*Alan Ryder writes for the Globe and Mail and has his own website – Hockey Analytics.

*Iain Fyffe writes on the web site Puck Prospectus.

*Chris Boersma has his own website Hockey Numbers.

*Gabriel Desjardins has his own website Behind The Net.

Through work of these above stats men Norman introduces the reader to intriguing metrics, stats and models such as Goals Created, Kinda Goals Created Against, Shot Quality Neutral Save Percentage, and Player Contribution.

It was a fast, but intriguing read. I have also dusted off a place in my hockey library where HockeyNomics will reside as a reference, since there are various sections I will definitely want to re-read. Not simply a book geared towards the hockey nut, Norman explains the numbers games thoroughly yet on an easily understandable level that even the casual hockey fan would enjoy, appreciate and left craving more.

Rating: 8/10

### 5 thoughts on “Book Review: HockeyNomics by Darcy Norman”

1. I don’t think that there is a better tip I can give – especially if readers are finding this type of work new and interesting – than hitting the blogosphere. My book provides an introduction, but the real work is being done on the front lines. The internet is ideal for this type of discourse.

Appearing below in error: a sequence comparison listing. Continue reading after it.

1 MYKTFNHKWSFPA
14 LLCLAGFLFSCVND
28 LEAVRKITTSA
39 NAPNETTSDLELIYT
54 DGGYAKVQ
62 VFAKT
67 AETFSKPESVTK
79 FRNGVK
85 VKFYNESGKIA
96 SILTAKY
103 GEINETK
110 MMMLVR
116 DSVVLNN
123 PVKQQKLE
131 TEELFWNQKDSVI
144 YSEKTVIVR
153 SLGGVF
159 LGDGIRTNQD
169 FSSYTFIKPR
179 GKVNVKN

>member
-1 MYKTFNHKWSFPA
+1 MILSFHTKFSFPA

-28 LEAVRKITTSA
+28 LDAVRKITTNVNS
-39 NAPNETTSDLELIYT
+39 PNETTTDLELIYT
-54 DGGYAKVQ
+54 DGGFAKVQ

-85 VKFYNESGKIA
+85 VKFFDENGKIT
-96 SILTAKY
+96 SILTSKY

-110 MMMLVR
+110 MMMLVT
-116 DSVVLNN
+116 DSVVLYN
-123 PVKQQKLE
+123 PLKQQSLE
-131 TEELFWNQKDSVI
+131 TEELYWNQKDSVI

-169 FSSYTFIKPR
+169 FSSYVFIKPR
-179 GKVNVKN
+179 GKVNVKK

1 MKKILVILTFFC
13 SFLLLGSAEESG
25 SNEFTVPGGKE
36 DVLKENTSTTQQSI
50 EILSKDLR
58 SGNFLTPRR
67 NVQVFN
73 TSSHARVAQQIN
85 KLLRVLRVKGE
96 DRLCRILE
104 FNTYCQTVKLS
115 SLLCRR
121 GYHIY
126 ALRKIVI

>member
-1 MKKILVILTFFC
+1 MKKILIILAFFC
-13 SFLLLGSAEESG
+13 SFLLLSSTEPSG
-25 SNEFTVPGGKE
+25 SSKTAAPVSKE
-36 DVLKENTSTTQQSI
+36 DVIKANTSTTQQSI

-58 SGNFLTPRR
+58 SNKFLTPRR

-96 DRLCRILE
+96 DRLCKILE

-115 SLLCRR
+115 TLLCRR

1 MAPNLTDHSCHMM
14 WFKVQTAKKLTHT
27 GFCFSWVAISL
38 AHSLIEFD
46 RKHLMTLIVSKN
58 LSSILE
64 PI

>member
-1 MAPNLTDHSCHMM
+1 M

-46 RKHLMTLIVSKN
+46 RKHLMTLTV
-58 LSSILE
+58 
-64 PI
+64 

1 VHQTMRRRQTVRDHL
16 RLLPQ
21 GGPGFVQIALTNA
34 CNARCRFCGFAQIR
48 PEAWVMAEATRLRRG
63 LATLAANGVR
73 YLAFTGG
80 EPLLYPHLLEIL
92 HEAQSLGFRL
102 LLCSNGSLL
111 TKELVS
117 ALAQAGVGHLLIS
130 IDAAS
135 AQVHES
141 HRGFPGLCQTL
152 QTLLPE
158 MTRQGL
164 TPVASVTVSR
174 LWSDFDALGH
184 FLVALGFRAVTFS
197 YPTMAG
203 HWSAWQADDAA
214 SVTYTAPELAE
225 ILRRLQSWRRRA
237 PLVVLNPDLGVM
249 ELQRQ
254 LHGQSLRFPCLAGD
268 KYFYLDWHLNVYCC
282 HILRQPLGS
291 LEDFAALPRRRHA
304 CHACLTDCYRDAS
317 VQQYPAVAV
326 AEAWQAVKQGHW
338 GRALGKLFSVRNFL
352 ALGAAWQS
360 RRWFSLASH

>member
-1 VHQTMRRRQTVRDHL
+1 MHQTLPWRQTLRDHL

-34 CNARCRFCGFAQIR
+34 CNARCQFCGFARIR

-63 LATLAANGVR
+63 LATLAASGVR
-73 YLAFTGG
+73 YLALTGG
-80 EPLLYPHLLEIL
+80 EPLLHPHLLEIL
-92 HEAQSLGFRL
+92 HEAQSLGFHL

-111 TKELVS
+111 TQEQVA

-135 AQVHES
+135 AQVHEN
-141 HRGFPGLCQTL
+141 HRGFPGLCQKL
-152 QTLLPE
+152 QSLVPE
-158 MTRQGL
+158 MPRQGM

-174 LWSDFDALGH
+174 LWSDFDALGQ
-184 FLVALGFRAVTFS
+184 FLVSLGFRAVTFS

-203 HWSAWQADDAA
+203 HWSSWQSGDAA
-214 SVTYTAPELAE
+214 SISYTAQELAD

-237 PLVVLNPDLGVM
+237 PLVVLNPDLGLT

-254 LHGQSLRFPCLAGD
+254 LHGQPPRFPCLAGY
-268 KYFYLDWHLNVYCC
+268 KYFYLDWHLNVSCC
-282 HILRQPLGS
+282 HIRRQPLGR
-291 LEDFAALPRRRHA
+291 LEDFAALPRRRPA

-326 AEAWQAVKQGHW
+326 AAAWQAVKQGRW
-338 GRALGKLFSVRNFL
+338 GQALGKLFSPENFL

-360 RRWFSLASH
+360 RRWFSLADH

Be it the guys I mention in the book (Boersma, Ryder, Fyffe), the great work over at Puck Prospectus or Gabe Dejardins’ “Behind the Net” website (which offers a ton of unique statistics, free to use), there are some great sites doing analysis. I’ve been lucky enough to have relocated to Edmonton, where sites like mc79hockey, the Copper and Blue as well as Vic Ferrari and friends (Irreverent Oilers Fans) write about the home team from a statistical analysis slant. I’m sure there are plenty of similar sites supporting other NHL clubs.

Once a fan has the basics down, I think there’s a veritable treasure trove of work being done, just outside of the mainstream. It’s up to us to discover and discuss.

Thanks again for the kind words,

-Darcy Norman

2. PS:
As for the 8/10 rating, it is not some developed metric I have come up with to measure a book’s greatness or weakness…lol…

FYI: I am not easily impressed, but really impressed with this piece of work. The 8/10 resemble that while i think it is a really good final product, I am looking forward to even more arguments being analyzed in this fashion, more developed metrics or metrics and stats that are more refined. As well, I’m looking forward to more books on this subject matter!

3. Thanks Darcy for the detailed comment and further defending some of the issues I brought up. You do a sound job in the book and I definitely see where you are coming from.

I really enjoyed reading and learning about some of the relatively new stats, metrics and systems out there that dig deeper into the heart of hockey numbers, and trying to quantify stuff that we previously had no way of putting numbers to it.